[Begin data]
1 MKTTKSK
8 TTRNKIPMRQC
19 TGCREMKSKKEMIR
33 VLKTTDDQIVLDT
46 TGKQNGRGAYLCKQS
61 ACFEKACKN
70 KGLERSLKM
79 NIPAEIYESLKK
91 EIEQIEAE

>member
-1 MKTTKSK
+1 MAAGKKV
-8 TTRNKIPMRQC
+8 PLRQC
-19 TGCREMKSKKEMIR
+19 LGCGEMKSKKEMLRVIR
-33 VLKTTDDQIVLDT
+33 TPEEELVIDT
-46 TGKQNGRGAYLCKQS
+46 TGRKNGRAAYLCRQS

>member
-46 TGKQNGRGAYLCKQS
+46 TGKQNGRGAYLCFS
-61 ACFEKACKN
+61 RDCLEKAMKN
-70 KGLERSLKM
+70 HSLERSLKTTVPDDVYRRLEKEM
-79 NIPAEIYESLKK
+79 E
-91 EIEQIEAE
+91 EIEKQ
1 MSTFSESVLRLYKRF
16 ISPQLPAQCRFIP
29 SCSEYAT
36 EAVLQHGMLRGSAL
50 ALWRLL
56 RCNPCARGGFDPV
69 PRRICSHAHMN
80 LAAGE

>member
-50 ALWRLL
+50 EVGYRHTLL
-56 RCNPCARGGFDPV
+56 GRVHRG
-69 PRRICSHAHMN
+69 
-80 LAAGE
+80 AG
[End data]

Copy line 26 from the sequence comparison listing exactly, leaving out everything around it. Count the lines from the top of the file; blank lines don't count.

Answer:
-70 KGLERSLKM